No party preference

Guest CommentaryDecember 23, 2013 

I hear from a lot of people who believe the direction of today's federal and state policies is not what the founding fathers envisioned. None of us can know what any of those giants really had in mind for our young country, but their unwavering bipartisan efforts created the most powerful and thoughtful document in human history.

That document, the Constitution of the United States, has guided our nation to unparalleled heights of respect that much of the world looks up to and tries to emulate.

Led by George Washington, 39 of the 55 members of the Continental Congress signed the Constitution. Only three refused to sign it and strongly opposed its adoption. Those who did not sign initially either posed no opposition or later supported its adoption. That is an acceptance rate of more than 90%. Washington's tremendous popularity and his ability to stay neutral on the most extreme issues of the day made it possible for our founding fathers to put aside their ideological differences for the well being of their young nation. Imagine if we had that bipartisan cooperation in today's U.S. Congress.

Our first president was not affiliated with any political party. In Washington's farewell address he urged fellow countrymen not to accept such partisanship knowing it would not serve the nations greater good. As arguably our greatest president, Washington was also the first No Party Preference official.

During Washington's presidency, political parties became a mainstay of America's political landscape and even included some of his good friends. These parties soon became divisive, bitter and focused mainly on serving short term purposes for candidates seeking elected office. Political party ideology in the past and to the present day serves only a part of the total population.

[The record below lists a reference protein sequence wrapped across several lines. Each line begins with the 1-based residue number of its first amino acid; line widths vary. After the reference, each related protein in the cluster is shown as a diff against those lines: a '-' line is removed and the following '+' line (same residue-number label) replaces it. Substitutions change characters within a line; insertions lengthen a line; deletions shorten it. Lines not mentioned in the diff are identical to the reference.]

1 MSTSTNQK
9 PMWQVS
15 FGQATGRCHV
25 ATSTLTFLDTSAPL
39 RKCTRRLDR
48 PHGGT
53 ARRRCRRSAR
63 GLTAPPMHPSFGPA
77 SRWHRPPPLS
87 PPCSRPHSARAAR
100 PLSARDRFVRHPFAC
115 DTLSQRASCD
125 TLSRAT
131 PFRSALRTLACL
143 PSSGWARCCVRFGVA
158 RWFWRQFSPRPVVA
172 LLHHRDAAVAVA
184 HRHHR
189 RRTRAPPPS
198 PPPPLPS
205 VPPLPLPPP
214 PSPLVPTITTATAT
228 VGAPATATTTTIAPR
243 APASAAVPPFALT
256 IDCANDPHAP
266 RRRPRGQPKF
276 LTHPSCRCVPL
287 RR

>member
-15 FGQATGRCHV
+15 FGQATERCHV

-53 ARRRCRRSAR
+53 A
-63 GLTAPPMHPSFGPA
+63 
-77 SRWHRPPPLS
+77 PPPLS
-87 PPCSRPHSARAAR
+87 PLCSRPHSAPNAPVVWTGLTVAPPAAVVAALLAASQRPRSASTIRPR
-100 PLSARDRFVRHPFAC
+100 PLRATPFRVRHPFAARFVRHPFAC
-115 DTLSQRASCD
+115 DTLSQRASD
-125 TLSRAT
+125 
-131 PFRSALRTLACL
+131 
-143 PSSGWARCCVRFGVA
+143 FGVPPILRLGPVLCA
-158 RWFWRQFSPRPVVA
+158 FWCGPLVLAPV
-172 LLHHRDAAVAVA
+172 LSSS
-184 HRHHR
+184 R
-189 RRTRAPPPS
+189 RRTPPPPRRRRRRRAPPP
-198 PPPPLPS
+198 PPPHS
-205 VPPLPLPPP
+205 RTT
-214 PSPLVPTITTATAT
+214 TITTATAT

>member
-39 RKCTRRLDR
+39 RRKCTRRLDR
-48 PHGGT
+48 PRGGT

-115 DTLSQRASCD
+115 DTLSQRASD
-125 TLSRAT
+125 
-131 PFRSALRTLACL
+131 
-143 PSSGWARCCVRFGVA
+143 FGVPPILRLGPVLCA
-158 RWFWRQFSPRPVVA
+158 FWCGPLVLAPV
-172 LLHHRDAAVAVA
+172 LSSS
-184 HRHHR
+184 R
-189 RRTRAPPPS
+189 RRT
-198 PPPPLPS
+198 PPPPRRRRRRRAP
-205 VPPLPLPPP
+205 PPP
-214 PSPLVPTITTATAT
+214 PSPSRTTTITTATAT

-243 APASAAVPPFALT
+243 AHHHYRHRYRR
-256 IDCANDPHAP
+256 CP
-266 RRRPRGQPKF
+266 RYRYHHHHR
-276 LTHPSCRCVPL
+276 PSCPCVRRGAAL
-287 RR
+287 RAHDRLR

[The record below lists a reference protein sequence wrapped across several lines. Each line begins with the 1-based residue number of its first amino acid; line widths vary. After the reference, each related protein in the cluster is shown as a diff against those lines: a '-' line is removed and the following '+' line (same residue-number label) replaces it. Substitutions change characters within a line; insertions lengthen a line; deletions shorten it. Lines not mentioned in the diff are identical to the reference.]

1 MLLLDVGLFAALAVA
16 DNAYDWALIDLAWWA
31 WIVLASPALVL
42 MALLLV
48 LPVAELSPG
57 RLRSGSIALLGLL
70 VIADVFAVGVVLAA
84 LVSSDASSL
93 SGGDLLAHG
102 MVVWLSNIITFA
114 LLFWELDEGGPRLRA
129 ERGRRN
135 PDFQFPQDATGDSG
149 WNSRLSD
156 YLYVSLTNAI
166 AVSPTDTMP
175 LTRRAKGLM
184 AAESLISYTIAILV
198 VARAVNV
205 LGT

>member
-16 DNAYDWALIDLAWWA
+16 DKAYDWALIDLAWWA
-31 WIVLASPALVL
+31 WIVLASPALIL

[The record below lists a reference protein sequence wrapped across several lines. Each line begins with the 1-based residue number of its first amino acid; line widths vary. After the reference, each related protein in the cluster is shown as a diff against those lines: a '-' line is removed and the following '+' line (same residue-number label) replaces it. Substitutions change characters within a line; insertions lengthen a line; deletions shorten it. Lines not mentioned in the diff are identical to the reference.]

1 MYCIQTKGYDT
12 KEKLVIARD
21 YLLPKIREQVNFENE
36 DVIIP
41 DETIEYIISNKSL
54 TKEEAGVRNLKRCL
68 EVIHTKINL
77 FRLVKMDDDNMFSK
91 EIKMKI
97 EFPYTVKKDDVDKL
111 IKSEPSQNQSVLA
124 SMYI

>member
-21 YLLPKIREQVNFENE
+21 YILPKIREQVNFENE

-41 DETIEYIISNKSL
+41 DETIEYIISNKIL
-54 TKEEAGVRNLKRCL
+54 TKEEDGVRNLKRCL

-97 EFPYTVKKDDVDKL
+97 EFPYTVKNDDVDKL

Governing a country or state should not be about promoting political ideology. To succeed it is imperative to reach agreement between opposing sides, and yes, compromise. Our elected representatives can learn a lot from our first president.

As regular, garden variety Americans, we can also learn to appreciate Washington's style of governing. He was not only our first and greatest political leader, George Washington was a true visionary.

Author's note: Upon his death on Dec. 14, 1799, Washington had ordered all 123 slaves he owned to be freed. He was the only founding father to do so. Later in life he had questioned the morality of slavery. This was over a half century before the Emancipation Proclamation. I wonder if President Washington, the visionary that he was, foresaw the enviable abolishment of slavery.

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